Lesson 14 – Driving 7 Segment Display with 74HC595 IC
Booting up the Raspberry Pi
- This section assumes that you have read through “Lesson 0 – Setup” and have a working Raspberry Pi you can connect to remotely using SSH or VNC.
- If that’s not the case please head back to “Lesson 0 – Setup” and work through the instructions provided.
- Let’s now get started and boot up the Raspberry Pi.
- Grab a good quality USB cable and a USB power adaptor (2.5A).
- Plug one end of the USB cable into the plug and the other microUSB end into the Raspberry Pi.
- This should now power up the Raspberry Pi.
- Once the Raspberry Pi has booted up, please ensure that it is able to connect it to the network so that you can access it over VNC.
- If you are using a local monitor connected to the Raspberry Pi, you are all sorted.
- Else get connected to the Raspberry Pi using VNC.
Let’s Get Started
- Our next tutorial is called, “Driving a 7 Segment Display using 74HC595 IC”.
- We will start off this tutorial by first putting together the circuit using a breadboard.
- Components required for this circuit include –
- 1 * Raspberry Pi
- 1 * Breadboard* T-Extension Board
- 1 * 74HC595
- 1 * 7-segment display
- 1 * Resistor (220Ω)
- Jumper wires
- 1 * T-Extension Board
- 1 * 40-Pin GPIO Cable
- The below diagram provides a view of what the circuit should look like.
- Click on the following <Link> to open up the tutorial.
- Step through the instructions provided and put together the circuit.
- Once you have put together the circuit, open up the python editor and start writing your code.
PLEASE NOTE – Please make sure you have disconnected your breadboard from the Raspberry Pi before commencing build of the circuit. Once you have put the circuit together, get someone around you to review the circuit and confirm that the connections are proper before you proceed and power up the breadboard.
Let’s Write Some Python Code
Open up the Thonny editor on your Raspberry Pi and let’s start putting together some code……
#!/usr/bin/env python import RPi.GPIO as GPIO import time import random # Set up pins SDI = 17 RCLK = 18 SRCLK = 27 TouchPin = 22 # Define a segment code from 1 to 6 in Hexadecimal SegCode = [0x06, 0x5b, 0x4f, 0x66, 0x6d, 0x7d] # Used to record button press flag = 0 def print_msg(): print ("========================================"); print ("| Dice |"); print ("| ------------------------------ |"); print ("| SDI connect to GPIO 0 |"); print ("| RCLK connect to GPIO 1 |"); print ("| SRCLK connect to GPIO 2 |"); print ("| Button Pin connect to GPIO 3 |"); print ("| |"); print ("| Control segment with 74HC595 |"); print ("| random number 1~6 |"); print ("| Press to supend segment 2 second |"); print ("| |"); print ("| SunFounder|"); print ("========================================"); print 'Program is running...' print 'Please press Ctrl+C to end the program...' raw_input ("Press Enter to begin\n") def setup(): GPIO.setmode(GPIO.BCM) GPIO.setwarnings(False) GPIO.setup(SDI, GPIO.OUT, initial=GPIO.LOW) GPIO.setup(RCLK, GPIO.OUT, initial=GPIO.LOW) GPIO.setup(SRCLK, GPIO.OUT, initial=GPIO.LOW) GPIO.setup(TouchPin, GPIO.IN, pull_up_down = GPIO.PUD_UP) GPIO.add_event_detect(TouchPin, GPIO.RISING, callback = randomISR, bouncetime = 20) # Shift the data to 74HC595 def hc595_shift(dat): for bit in range(0, 8): GPIO.output(SDI, 0x80 & (dat << bit)) GPIO.output(SRCLK, GPIO.HIGH) time.sleep(0.001) GPIO.output(SRCLK, GPIO.LOW) GPIO.output(RCLK, GPIO.HIGH) time.sleep(0.001) GPIO.output(RCLK, GPIO.LOW) def randomISR(channel): global flag flag = 1 def destroy(): GPIO.cleanup() def main(): global flag print_msg() while True: num = random.randint(1,6) hc595_shift(SegCode[num-1]) print num, hex(SegCode[num-1]) if flag == 1: print "Num: ", num time.sleep(2) flag = 0 else: time.sleep(0.01) if __name__ == '__main__': setup() try: main() except KeyboardInterrupt: destroy()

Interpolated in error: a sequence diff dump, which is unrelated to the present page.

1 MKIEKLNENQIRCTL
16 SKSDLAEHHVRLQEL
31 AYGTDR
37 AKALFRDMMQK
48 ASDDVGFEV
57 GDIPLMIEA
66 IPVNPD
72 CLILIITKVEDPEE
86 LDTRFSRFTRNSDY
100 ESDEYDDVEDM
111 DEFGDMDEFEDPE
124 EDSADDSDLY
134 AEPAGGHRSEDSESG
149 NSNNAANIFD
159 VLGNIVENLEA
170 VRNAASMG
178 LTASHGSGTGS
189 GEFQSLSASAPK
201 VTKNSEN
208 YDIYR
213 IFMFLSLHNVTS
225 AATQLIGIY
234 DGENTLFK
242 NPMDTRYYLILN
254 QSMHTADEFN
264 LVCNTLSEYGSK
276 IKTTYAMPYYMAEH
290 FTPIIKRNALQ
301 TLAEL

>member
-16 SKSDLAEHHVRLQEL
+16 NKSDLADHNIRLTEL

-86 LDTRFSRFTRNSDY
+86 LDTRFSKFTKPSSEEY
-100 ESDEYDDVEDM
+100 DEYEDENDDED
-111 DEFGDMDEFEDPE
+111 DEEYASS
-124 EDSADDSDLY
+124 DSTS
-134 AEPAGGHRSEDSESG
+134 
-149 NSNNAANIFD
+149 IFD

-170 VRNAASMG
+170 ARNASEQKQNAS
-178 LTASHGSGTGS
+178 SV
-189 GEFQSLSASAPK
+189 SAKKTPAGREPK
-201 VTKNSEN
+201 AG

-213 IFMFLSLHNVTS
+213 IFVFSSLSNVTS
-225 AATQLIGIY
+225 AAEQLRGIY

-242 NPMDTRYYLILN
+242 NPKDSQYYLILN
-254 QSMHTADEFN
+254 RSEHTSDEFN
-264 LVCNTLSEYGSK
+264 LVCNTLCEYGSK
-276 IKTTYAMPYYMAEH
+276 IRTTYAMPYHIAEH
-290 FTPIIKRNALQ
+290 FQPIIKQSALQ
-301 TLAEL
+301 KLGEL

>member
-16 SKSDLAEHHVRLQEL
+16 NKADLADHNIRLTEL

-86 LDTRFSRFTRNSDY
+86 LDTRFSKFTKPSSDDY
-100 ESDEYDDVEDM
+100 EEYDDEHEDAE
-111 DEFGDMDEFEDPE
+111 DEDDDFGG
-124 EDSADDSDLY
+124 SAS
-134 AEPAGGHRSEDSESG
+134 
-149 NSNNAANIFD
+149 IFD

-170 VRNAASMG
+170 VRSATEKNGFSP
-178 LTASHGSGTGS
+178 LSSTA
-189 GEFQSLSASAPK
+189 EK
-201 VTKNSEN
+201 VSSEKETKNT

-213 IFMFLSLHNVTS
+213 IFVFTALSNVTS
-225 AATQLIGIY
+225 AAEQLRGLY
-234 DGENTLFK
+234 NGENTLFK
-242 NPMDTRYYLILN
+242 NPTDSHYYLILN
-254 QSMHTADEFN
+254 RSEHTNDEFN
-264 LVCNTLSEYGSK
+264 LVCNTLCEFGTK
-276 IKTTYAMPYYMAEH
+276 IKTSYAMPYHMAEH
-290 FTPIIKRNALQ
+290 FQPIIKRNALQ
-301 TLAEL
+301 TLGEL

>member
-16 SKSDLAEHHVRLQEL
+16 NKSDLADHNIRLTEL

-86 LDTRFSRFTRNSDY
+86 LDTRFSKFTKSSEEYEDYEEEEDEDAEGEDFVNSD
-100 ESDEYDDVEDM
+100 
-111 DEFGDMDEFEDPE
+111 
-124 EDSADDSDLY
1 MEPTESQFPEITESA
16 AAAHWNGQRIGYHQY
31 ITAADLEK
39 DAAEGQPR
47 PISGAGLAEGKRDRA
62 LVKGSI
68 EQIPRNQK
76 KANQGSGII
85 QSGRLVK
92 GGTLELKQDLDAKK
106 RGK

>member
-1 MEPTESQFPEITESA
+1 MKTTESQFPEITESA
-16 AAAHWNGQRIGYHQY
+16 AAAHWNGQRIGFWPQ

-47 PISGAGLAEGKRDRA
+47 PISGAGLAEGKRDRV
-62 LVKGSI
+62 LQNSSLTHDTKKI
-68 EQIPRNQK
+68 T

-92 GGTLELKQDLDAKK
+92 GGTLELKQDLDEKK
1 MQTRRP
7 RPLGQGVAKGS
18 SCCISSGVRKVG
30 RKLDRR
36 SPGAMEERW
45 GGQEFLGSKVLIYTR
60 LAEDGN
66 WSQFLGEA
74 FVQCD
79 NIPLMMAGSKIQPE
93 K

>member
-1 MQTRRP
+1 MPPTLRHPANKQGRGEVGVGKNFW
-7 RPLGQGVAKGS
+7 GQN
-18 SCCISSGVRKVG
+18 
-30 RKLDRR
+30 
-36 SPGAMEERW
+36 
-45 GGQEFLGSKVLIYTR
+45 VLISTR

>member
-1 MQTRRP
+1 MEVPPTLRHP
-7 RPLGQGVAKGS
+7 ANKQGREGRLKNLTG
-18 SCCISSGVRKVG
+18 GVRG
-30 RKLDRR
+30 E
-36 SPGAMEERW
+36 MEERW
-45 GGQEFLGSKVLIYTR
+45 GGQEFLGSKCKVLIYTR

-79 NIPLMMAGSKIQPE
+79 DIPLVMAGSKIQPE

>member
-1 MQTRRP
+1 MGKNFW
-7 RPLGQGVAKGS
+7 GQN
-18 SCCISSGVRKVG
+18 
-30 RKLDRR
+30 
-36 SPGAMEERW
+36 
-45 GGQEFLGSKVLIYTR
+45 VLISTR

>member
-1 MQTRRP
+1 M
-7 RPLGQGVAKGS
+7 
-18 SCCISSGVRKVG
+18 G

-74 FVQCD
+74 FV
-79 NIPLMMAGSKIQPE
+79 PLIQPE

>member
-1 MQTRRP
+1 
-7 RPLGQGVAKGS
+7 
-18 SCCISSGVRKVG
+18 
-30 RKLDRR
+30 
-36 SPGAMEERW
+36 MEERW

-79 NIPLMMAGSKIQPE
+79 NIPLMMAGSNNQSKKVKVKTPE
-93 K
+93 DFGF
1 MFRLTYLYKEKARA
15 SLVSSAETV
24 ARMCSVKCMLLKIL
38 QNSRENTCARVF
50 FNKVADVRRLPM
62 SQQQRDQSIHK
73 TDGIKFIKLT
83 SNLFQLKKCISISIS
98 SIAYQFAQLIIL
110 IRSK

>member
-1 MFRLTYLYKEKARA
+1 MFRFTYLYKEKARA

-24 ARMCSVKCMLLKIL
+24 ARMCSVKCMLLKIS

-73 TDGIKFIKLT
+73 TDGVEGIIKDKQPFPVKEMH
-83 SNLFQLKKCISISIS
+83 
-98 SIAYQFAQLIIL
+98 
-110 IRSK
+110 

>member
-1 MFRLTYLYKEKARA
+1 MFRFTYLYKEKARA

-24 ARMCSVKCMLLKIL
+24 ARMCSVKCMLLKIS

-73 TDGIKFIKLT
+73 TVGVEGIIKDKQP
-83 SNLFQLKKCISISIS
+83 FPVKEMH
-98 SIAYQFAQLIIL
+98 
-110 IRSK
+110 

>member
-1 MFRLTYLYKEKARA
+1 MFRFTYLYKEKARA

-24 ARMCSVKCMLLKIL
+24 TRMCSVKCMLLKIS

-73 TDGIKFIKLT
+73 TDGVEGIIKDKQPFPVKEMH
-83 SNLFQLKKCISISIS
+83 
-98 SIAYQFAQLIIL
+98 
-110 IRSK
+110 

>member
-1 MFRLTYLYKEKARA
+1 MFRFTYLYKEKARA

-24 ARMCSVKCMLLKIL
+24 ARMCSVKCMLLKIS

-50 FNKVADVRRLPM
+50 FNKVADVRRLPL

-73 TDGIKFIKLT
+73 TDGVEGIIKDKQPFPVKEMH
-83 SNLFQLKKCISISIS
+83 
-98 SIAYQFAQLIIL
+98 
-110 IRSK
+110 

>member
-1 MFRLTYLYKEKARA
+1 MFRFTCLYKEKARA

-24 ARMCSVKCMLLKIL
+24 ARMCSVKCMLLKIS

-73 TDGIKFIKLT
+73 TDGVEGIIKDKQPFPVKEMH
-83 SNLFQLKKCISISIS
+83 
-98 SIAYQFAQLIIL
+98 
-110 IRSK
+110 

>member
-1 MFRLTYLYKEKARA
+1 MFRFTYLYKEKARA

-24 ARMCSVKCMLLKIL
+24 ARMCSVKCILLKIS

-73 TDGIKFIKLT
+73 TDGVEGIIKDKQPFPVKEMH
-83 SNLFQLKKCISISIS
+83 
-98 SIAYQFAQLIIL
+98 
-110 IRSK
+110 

About the Raspberry Pi
The Raspberry Pi is a series of small single-board computers developed in the United Kingdom by the Raspberry Pi Foundation to promote the teaching of basic computer science in schools and in developing countries. It is a capable little computer which can be used in electronics projects, and for many of the things that your desktop PC does, like spreadsheets, word processing, browsing the internet, and playing games. The original model became far more popular than anticipated, selling outside its target market for uses such as robotics.
The Raspberry Pi does not include peripherals (such as keyboards, mice and cases). However, some accessories have been included in several official and unofficial bundles. According to the Raspberry Pi Foundation, over 5 million Raspberry Pis were sold by February 2015, making it the best-selling British computer. By November 2016 they had sold 11 million units, and 12.5m by March 2017, making it the third best-selling “general purpose computer”. In July 2017, sales reached nearly 15 million.In March 2018, sales reached 19 million. Most Pis are made in a Sony factory in Pencoed, Wales; some are made in China or Japan.
You can read more about the Raspberry Pi here – RaspberryPi.org.
- This development track is based on the Rasbperry Pi and the SunFounder Super Starter Kit v3.0 for the Raspberry Pi.
- You will need access to both the Raspberry Pi 3 B and the electronics components part of the SunFounder Super Starter Kit v3.0 for the Raspberry Pi kit to be able to work on these tutorials.
- If you haven’t purchased the Raspberry Pi 3 B yet please head over to our store and purchase one now. You can pick up the SunFounder Super Starter Kit v3.0 for the Raspberry Pi from SunFounder’s website.
- Depending on where you live you might also be able to pick up the Raspberry Pi and SunFounder Super Starter Kit v3.0 for the Raspberry Pi at your local electronics hobby store.
- You can read more about the Raspberry Pi here – RaspberryPi.org.